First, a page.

Oh beautiful, beautiful internet, you are a blessing and a curse.
One of the joys of the internet is the always on, at my convenience, content delivery.
One of the banes is asynchronous experience in general, and the asynchronous conversation in particular.
This weekend saw the dawn of the Throwdown between Mike Daisey and Tim Olson over Mr. Daisey’s How Theatre Failed America. Mr. Olson took the piece to be a personal affront, and challenged Mr. Daisey to perform his Artistic Director’s job in a put-up-shut-up move.
It’s been over a year since Mr. Daisey blew up the theatre blogosphere with the monologue and the attendant piece in Seattle’s Stranger. A year since we all beat each other over the head with whining about, and solutions to the prevailing business model in American Theatre.
But apparently this has only just come to Mr. Olson’s attention, and apparently he didn’t Google any of the attendant discussion, blog posts, parodies, flame wars, round tables, Teresa Eyring’s 3-part response in American Theatre, the 497 responses to her response…
I mean it’s not like this went unnoticed or that the theatrosphere was shy on this topic.
But Mr. Olson wasn’t plugged into all that and it went ignored. Enter the blind man and the elephant.
Is Mr. Olson responsible for having some idea of what he’s tackling before he throws out a challenge like that? Sure. Does he have a responsibility do something more than react before the first time I hear about his theatre he’s offering the budget to a monologist he’s never met? I obviously vote yes.
I have previously been called out by the lovable Colin Mitchell for my cowardice in pulling my punches in this space, but this is exactly why I do that. Mr. Olsen’s is exactly the sort of response that I endeavor with all of my being to avoid.
Do my posts lack some of the obvious passion that Mr. Olsen shows due to their deliberateness? Absolutely. But I hate being wrong more than I hate the New York Yankees, and in taking that extra beat before I uppercut some imaginary internet foe I avoid leaving myself open to the criticism he’s going to receive over the next few days and weeks.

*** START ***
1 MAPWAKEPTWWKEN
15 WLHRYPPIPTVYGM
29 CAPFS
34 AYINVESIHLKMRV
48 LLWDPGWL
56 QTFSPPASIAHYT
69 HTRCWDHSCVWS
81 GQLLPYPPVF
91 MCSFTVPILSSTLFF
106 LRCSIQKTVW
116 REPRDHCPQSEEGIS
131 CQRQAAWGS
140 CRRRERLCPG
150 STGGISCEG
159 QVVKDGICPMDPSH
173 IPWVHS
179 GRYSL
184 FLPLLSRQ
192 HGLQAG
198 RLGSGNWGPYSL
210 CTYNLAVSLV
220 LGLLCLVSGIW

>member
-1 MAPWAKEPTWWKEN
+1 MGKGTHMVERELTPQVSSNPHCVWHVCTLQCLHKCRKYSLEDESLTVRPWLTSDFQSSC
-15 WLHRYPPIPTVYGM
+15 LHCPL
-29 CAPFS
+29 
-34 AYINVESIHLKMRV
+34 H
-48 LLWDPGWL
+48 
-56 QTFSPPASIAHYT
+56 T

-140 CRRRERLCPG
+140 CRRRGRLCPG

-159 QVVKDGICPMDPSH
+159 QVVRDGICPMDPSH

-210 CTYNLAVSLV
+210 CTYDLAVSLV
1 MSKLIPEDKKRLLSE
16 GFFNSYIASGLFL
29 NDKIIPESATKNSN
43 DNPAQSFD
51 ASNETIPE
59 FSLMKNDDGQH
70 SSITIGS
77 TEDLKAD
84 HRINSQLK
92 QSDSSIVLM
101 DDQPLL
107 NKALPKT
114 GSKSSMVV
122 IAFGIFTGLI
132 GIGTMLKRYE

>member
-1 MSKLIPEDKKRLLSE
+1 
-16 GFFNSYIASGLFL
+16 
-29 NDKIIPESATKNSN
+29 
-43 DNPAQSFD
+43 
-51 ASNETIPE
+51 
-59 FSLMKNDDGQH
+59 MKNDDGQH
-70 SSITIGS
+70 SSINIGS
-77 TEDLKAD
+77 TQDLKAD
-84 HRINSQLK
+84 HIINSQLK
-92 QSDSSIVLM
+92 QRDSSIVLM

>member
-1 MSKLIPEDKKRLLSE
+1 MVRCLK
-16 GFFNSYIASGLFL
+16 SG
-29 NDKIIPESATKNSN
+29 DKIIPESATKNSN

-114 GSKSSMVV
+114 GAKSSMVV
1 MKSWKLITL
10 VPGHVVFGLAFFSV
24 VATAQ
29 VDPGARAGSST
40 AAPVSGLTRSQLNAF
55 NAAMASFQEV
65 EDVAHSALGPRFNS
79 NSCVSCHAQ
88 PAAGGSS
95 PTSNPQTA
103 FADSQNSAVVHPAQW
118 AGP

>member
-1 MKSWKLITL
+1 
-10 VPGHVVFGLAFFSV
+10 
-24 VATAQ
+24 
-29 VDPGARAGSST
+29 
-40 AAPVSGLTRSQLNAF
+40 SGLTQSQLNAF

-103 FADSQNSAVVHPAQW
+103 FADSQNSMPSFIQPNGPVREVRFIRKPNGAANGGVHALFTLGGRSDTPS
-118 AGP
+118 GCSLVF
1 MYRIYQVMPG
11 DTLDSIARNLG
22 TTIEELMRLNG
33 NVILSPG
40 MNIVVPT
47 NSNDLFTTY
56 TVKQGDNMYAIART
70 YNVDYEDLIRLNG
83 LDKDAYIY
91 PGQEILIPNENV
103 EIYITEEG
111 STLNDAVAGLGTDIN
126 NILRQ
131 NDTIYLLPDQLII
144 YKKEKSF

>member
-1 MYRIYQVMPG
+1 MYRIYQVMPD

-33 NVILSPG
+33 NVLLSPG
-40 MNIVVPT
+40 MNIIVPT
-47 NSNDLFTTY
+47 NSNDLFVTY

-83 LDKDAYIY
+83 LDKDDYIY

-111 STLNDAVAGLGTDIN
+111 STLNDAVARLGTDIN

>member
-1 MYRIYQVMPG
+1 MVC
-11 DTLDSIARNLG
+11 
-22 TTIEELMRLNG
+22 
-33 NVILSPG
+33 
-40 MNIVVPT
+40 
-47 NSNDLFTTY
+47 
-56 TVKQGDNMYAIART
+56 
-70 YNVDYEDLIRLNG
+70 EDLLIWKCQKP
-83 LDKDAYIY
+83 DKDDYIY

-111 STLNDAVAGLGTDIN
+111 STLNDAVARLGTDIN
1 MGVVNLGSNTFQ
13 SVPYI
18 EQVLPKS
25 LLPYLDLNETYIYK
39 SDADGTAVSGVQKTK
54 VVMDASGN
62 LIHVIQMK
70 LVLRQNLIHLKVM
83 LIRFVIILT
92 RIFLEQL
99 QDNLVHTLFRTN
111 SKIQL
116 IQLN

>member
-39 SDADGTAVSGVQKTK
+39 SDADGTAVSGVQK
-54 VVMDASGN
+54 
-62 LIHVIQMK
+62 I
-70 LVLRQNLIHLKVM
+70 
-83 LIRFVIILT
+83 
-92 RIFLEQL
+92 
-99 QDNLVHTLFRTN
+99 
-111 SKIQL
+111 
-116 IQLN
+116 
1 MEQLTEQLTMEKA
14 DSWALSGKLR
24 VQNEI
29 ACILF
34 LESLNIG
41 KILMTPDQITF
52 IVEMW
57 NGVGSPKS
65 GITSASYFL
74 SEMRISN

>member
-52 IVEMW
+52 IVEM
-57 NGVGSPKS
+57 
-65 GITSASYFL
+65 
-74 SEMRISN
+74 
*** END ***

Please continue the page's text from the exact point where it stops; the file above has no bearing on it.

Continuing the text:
On the larger topic?
Mr. Daisey is heavy-handed in his calling out of Mr. Olson’s perceived bias, but it’s hard to not see it in the continued lumping of us vs. them with the line item for artists being on the opposing side.
It’s the first thing that needs to go.
And arts admin’s need to do a self check before they get defensive about it. It’s not a crime to be defensive for the people you work in the office with every day. It’s not terribly unusual that you would side with them against the people that job in every couple of months and walk around like they own the place. But recognize that it happens when we’re talking about business models, or we’re never going to be able to talk about this in rational tones.
And Mr. Olson, to allow myself an intemperate moment:
Before you go off speaking for All of American Theatre Artists I want you to take your heap of problems, galling (and real) as they are, and realize that you are America in this metaphor, and you have more resources than 98% of your colleagues.
Further, and listen closely, American Stage Theatre Company and companies of similar size and larger are not the primary producers of live theatre in the country. For every one of you, there are twenty small independent producers, and fifty community theatres. Maybe we don’t matter to you. Hell maybe you don’t even consider us your colleagues, but we are very real. And when you start listing numbers and programs and acronyms rather than talking about what art you produce? You are proving Mike Daisey’s ACTUAL point, not negating it.